Artificial intelligence is finding its way into trade and almost every other industry. How do you think AI will change the way we work?
You should assume that today or soon intelligent machines can do everything man can do and do it better. Better perception, better thinking, better learning, better communication, better decision-making and so on. Badly asked; what does the machine actually need the human being for? To be useful to him or her. After all, intelligent machines are there for us. And it needs the human being to be developed, operated and used by him or her.
However, the capabilities of the machines are so far very specialized. It is “narrow artificial intelligence”. What distinguishes us as human beings is the breadth of our abilities. That’s why we won’t lose as many jobs to AI as some fear. But we will lose many tasks to them, or be able to delegate them better.
As a result, we will not have less work, but more. The only real problem is that the demands on qualifications will increase significantly. Some people will be unable or unwilling to learn as quickly as they should. Then we need to find a solution to redefine income so that millions are not considered ‘unemployed’, while the labour market is in dire straits.
The world we live in seems more complex and indeterminate than ever before. What advice can you give companies for more orientation and security?
In a few words: To develop and consistently pursue a clear mission, positioning and vision. If the environment becomes more complex and faster, one must focus and concentrate in order to reflect the complexity of the environment in one’s own company in a narrower field. To put it simply, we have to do fewer things in order to do them better.
The future strategy, i.e. mission, positioning and vision, must be future-proof. To achieve this, the business model must be designed in such a way that it corresponds to the foreseeable trends and technologies of the coming years and ideally benefits from them. The biggest problem here is that the future assumptions of many decision-makers are too much wishful thinking and too little systematic foresight. Nobody can predict the future, but everyone can improve their assumptions about the future by looking more closely at trends and technologies and being prepared to adapt their convictions to what is foreseeable.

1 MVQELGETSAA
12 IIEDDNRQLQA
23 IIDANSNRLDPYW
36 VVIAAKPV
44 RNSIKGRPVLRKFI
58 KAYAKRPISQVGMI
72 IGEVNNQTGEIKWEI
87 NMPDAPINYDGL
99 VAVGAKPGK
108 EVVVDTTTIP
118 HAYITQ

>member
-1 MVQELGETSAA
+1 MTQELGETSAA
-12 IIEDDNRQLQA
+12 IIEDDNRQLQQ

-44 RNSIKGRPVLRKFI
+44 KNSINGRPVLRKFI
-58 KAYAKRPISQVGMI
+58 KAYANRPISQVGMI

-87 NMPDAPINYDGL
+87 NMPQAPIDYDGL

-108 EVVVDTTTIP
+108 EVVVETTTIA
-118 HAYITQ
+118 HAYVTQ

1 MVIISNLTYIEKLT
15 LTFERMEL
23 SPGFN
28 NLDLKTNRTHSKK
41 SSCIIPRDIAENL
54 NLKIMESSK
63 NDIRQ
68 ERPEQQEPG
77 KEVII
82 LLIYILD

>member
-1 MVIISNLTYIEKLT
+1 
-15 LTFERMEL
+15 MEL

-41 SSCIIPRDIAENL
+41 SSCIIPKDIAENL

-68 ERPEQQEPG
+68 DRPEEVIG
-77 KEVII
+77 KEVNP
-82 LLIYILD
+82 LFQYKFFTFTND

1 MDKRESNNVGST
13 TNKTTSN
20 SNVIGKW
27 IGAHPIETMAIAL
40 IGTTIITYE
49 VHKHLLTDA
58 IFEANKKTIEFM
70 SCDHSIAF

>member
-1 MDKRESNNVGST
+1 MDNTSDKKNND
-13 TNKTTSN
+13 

Last but not least, it is crucial for success that employees in companies look for orientation more than ever before. A clear mission defines the team’s valuable and inspiring task. The positioning explains how you have a unique offer in a market. Finally, the vision shows a picture that you can work towards with motivation. These three elements of a future strategy are dramatically underestimated in their importance. They can even be the most valuable thing a company has. Developing and improving them is often the most profitable investment you can make.
Dr. Pero Mićić advises management teams and strategists of large corporations and leading medium-sized companies on the orientation towards future markets and the development of well-founded scenarios, motivating visions and effective strategies.
See Dr. Pero Mićić live at the prudsys retail intelligence summit in Berlin at July 3. We can’t wait to listen to his keynote “What Will We Live on in the Future? How to Make Digitalization, Robotics & Artificial Intelligence a Chance for You.“ Join us in Berlin! Get your ticket today!